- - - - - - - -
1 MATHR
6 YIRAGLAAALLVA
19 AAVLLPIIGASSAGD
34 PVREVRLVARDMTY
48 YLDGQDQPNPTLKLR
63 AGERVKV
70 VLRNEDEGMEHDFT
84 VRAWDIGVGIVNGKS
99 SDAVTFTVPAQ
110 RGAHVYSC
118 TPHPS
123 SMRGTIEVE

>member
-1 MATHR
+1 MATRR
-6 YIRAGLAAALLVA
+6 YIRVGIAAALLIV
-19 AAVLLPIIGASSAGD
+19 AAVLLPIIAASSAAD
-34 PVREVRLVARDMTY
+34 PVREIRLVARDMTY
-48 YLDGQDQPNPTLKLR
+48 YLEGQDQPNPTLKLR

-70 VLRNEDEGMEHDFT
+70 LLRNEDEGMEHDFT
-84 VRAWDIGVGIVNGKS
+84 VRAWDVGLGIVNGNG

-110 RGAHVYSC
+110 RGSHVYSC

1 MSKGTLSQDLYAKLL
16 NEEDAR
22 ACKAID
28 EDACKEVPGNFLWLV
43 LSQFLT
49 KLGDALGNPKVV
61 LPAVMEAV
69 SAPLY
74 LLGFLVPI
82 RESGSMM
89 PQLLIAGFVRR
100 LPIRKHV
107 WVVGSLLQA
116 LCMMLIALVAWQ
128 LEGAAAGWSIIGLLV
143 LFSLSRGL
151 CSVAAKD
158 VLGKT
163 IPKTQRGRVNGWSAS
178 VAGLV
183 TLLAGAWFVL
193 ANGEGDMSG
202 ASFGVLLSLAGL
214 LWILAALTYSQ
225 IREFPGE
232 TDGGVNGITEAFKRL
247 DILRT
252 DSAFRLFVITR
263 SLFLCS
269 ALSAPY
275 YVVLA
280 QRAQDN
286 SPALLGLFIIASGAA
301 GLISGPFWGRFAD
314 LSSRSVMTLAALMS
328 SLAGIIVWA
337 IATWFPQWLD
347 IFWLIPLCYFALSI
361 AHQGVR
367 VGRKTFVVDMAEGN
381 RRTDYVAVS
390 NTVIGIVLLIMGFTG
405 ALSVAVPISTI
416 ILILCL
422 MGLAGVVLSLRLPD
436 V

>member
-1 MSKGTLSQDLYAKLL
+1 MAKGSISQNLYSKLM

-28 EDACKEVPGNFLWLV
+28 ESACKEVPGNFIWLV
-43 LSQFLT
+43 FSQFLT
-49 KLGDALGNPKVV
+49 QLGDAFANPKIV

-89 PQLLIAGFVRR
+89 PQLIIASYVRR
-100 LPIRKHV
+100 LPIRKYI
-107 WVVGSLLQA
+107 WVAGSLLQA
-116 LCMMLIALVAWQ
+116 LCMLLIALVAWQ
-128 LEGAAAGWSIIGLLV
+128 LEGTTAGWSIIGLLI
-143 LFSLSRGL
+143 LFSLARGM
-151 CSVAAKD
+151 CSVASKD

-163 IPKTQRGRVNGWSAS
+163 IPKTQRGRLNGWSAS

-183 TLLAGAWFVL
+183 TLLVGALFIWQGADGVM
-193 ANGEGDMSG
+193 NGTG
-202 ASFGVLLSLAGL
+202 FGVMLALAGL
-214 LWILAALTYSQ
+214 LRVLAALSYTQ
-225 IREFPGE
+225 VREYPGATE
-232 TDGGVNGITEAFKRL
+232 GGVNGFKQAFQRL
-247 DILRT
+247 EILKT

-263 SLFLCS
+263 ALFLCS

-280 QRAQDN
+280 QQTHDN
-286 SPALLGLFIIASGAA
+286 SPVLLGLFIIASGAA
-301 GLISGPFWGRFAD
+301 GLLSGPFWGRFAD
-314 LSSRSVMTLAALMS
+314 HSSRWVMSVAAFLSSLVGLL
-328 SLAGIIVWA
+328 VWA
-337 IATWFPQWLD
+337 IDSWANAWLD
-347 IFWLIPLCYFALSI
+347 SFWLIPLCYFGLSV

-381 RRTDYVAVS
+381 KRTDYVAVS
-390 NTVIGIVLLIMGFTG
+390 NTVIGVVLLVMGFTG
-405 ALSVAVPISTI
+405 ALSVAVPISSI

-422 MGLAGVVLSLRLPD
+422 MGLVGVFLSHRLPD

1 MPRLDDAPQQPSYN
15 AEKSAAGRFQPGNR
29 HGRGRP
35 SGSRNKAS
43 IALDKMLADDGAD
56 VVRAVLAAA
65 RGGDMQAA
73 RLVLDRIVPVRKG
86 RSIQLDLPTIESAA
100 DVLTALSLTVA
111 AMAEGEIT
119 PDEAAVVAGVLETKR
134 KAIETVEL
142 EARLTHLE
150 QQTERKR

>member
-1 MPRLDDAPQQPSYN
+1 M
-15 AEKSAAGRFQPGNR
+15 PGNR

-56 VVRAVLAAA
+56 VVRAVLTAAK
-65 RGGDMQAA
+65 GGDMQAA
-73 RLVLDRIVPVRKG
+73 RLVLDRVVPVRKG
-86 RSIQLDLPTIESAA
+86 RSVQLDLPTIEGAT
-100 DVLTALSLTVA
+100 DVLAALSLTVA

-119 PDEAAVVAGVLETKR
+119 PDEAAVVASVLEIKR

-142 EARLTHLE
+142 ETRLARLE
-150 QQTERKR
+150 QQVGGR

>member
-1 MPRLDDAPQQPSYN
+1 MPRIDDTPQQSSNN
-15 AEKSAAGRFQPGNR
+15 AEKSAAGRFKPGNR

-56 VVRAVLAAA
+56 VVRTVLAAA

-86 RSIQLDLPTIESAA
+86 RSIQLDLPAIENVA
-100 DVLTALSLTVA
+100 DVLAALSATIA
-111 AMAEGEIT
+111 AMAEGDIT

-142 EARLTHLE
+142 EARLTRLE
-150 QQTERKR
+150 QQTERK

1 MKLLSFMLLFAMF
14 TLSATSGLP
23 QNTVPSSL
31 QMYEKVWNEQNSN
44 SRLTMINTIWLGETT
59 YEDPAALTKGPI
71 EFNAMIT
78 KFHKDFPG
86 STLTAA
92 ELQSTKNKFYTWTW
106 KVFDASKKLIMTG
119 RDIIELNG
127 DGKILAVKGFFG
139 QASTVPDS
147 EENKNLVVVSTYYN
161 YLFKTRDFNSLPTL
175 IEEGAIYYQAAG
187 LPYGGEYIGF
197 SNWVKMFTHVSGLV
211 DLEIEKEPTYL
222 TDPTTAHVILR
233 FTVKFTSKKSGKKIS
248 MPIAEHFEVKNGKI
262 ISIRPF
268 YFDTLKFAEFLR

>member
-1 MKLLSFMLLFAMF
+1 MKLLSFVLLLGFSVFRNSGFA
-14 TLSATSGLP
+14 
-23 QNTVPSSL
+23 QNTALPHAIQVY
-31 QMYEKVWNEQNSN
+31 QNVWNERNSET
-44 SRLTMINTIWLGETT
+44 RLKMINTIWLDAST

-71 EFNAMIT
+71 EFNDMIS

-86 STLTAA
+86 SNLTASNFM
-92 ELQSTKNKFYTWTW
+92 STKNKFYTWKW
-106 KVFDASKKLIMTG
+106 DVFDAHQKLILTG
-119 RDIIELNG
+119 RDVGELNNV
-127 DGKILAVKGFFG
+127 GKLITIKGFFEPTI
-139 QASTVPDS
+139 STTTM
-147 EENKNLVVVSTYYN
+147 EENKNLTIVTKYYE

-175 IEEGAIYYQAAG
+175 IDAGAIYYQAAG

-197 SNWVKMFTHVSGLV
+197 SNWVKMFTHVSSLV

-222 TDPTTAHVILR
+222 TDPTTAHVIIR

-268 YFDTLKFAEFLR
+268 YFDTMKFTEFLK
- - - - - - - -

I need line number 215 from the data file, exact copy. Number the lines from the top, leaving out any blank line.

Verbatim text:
262 ISIRPF